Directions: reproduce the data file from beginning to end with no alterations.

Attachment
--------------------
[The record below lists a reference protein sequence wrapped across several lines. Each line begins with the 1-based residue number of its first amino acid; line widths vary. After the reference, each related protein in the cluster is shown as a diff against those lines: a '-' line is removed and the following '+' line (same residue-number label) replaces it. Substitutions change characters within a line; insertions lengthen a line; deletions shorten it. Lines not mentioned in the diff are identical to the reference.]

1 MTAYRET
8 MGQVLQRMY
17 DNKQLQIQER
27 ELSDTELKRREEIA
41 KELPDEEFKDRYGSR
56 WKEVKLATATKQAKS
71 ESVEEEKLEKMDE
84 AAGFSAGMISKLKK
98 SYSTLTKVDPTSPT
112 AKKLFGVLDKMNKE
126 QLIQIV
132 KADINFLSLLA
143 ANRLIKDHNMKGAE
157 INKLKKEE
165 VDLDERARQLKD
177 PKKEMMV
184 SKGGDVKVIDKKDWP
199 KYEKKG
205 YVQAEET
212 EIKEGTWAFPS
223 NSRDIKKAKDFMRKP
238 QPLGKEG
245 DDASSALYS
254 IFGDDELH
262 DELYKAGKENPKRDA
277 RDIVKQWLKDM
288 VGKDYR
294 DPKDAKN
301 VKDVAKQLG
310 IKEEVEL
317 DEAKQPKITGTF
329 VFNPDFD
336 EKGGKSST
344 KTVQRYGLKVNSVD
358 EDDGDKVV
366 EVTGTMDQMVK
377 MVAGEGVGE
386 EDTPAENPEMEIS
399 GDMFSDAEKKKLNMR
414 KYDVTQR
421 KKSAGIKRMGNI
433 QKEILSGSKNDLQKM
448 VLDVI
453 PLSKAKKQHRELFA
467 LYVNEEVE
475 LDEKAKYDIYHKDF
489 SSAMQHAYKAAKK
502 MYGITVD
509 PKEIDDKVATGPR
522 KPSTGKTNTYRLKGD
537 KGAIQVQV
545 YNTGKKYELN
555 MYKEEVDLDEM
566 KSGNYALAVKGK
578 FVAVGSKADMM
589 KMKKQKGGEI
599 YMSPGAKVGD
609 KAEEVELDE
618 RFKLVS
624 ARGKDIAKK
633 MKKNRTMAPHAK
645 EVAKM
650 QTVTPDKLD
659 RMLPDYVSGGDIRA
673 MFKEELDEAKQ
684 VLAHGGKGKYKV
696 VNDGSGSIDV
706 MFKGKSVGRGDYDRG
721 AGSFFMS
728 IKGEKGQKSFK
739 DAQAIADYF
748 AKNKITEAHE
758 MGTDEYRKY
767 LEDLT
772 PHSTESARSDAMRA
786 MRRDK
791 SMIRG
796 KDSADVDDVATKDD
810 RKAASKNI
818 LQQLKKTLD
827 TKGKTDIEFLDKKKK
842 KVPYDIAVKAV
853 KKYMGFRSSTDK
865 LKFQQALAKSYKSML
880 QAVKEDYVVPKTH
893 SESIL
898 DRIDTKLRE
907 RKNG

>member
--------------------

[The record below lists a reference protein sequence wrapped across several lines. Each line begins with the 1-based residue number of its first amino acid; line widths vary. After the reference, each related protein in the cluster is shown as a diff against those lines: a '-' line is removed and the following '+' line (same residue-number label) replaces it. Substitutions change characters within a line; insertions lengthen a line; deletions shorten it. Lines not mentioned in the diff are identical to the reference.]

1 MTAYRET
8 MGQVLQRMY
17 DNKQLQIQER
27 ELSDTELKRREEIA
41 KELPDEEFKDRYGSR
56 WKEVKLATATKQAKS
71 ESVEEEKLEKMDE
84 AAGFSAGMISKLKK
98 SYSTLTKVDPTSPT
112 AKKLFGVLDKMNKE
126 QLIQIV
132 KADINFLSLLA
143 ANRLIKDHNMKGAE
157 INKLKKEE
165 VDLDERARQLKD
177 PKKEMMV
184 SKGGDVKVIDKKDWP
199 KYEKKG
205 YVQAEET
212 EIKEGTWAFPS
223 NSRDIKKAKDFMRKP
238 QPLGKEG
245 DDASSALYS
254 IFGDDELH
262 DELYKAGKENPKRDA
277 RDIVKQWLKDM
288 VGKDYR
294 DPKDAKN
301 VKDVAKQLG
310 IKEEVEL
317 DEAKQPKITGTF
329 VFNPDFD
336 EKGGKSST
344 KTVQRYGLKVNSVD
358 EDDGDKVV
366 EVTGTMDQMVK
377 MVAGEGVGE
386 EDTPAENPEMEIS
399 GDMFSDAEKKKLNMR
414 KYDVTQR
421 KKSAGIKRMGNI
433 QKEILSGSKNDLQKM
448 VLDVI
453 PLSKAKKQHRELFA
467 LYVNEEVE
475 LDEKAKYDIYHKDF
489 SSAMQHAYKAAKK
502 MYGITVD
509 PKEIDDKVATGPR
522 KPSTGKTNTYRLKGD
537 KGAIQVQV
545 YNTGKKYELN
555 MYKEEVDLDEM
566 KSGNYALAVKGK
578 FVAVGSKADMM
589 KMKKQKGGEI
599 YMSPGAKVGD
609 KAEEVELDE
618 RFKLVS
624 ARGKDIAKK
633 MKKNRTMAPHAK
645 EVAKM
650 QTVTPDKLD
659 RMLPDYVSGGDIRA
673 MFKEELDEAKQ
684 VLAHGGKGKYKV
696 VNDGSGSIDV
706 MFKGKSVGRGDYDRG
721 AGSFFMS
728 IKGEKGQKSFK
739 DAQAIADYF
748 AKNKITEAHE
758 MGTDEYRKY
767 LEDLT
772 PHSTESARSDAMRA
786 MRRDK
791 SMIRG
796 KDSADVDDVATKDD
810 RKAASKNI
818 LQQLKKTLD
827 TKGKTDIEFLDKKKK
842 KVPYDIAVKAV
853 KKYMGFRSSTDK
865 LKFQQALAKSYKSML
880 QAVKEDYVVPKTH
893 SESIL
898 DRIDTKLRE
907 RKNG

>member